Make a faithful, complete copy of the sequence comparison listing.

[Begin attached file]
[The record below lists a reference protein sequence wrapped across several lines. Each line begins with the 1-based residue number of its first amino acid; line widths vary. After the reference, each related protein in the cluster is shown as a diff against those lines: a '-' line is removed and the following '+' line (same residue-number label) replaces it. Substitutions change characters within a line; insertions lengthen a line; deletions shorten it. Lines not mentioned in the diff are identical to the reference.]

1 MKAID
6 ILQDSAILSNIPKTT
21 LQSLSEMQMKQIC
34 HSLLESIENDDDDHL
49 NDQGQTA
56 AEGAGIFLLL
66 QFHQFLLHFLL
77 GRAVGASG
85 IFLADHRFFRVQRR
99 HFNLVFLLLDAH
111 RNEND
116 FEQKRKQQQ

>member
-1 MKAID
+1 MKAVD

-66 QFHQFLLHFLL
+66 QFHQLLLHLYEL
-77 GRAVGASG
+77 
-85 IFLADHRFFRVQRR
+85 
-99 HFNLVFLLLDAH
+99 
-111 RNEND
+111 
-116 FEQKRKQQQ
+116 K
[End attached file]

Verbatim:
[The record below lists a reference protein sequence wrapped across several lines. Each line begins with the 1-based residue number of its first amino acid; line widths vary. After the reference, each related protein in the cluster is shown as a diff against those lines: a '-' line is removed and the following '+' line (same residue-number label) replaces it. Substitutions change characters within a line; insertions lengthen a line; deletions shorten it. Lines not mentioned in the diff are identical to the reference.]

1 MKAID
6 ILQDSAILSNIPKTT
21 LQSLSEMQMKQIC
34 HSLLESIENDDDDHL
49 NDQGQTA
56 AEGAGIFLLL
66 QFHQFLLHFLL
77 GRAVGASG
85 IFLADHRFFRVQRR
99 HFNLVFLLLDAH
111 RNEND
116 FEQKRKQQQ

>member
-1 MKAID
+1 MKAVD

-66 QFHQFLLHFLL
+66 QFHQLLLHLYEL
-77 GRAVGASG
+77 
-85 IFLADHRFFRVQRR
+85 
-99 HFNLVFLLLDAH
+99 
-111 RNEND
+111 
-116 FEQKRKQQQ
+116 K